Byline: Alicia Chang
LOS ANGELES -- With the evidence coming in from one study after another, scientists are now more certain than ever that oil and gas drilling is causing hundreds upon hundreds of earthquakes across the U.S.
So far, the quakes have been mostly small and have done little damage beyond cracking plaster, toppling bricks and rattling nerves. But seismologists warn that the shaking can dramatically increase the chances of bigger, more dangerous quakes.
Up to now, the oil and gas industry has generally argued that any such link requires further study. But the rapidly mounting evidence could bring heavier regulation down on drillers and make it more difficult for them to get projects approved.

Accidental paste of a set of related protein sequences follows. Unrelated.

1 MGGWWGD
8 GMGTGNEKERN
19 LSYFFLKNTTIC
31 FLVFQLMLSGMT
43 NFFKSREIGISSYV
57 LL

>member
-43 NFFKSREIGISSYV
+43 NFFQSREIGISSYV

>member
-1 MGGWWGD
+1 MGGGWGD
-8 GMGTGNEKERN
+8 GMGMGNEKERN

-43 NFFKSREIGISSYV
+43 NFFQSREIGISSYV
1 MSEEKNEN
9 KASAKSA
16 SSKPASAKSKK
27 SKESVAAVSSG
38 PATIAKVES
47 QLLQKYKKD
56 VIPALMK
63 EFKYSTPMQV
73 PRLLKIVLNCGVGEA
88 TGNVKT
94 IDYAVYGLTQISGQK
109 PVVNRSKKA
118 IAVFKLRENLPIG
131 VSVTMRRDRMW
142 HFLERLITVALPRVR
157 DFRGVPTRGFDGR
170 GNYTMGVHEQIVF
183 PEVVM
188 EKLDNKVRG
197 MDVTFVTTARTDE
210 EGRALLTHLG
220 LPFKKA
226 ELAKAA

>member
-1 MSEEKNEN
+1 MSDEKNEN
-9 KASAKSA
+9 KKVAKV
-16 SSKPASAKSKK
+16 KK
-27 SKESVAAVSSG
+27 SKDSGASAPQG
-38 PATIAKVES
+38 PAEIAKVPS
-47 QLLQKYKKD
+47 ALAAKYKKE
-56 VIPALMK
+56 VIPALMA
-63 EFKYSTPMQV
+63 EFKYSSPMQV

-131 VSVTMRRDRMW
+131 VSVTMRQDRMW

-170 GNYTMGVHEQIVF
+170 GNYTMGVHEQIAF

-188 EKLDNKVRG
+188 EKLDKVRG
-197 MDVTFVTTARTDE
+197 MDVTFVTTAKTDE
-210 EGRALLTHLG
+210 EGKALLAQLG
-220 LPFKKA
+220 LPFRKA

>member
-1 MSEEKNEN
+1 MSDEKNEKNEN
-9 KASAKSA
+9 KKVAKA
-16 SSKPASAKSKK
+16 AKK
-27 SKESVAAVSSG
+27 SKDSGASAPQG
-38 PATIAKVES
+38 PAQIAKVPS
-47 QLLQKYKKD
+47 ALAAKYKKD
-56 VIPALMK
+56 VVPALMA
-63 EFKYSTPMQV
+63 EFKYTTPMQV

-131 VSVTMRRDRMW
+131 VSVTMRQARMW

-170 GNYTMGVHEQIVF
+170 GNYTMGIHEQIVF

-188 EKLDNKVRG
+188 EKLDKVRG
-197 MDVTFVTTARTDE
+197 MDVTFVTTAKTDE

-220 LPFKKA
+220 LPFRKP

The potential for man-made quakes ''is an important and legitimate concern that must be taken very seriously by regulators and industry,'' said Jason Bordoff, founding director of the Center on Global Energy Policy at Columbia University.
He said companies and states can reduce the risk by taking such steps as monitoring operations more closely, imposing tighter standards and recycling wastewater from drilling instead of injecting it underground.
A series of government and academic studies over the past few years -- including at least two reports released this week alone -- has added to the body of evidence implicating the U.S. drilling boom that has created a bounty of jobs and tax revenue over the past decade or so.
On Thursday, the U.S. Geological Survey released the first comprehensive maps pinpointing more than a dozen areas in the central and eastern U.S. that have been jolted by quakes...